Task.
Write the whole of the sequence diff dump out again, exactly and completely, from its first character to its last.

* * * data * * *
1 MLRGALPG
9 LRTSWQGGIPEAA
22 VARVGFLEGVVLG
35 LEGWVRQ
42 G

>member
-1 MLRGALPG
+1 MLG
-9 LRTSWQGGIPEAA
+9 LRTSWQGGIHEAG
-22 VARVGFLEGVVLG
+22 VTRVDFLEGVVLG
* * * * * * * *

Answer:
1 MLRGALPG
9 LRTSWQGGIPEAA
22 VARVGFLEGVVLG
35 LEGWVRQ
42 G

>member
-1 MLRGALPG
+1 MLG
-9 LRTSWQGGIPEAA
+9 LRTSWQGGIHEAG
-22 VARVGFLEGVVLG
+22 VTRVDFLEGVVLG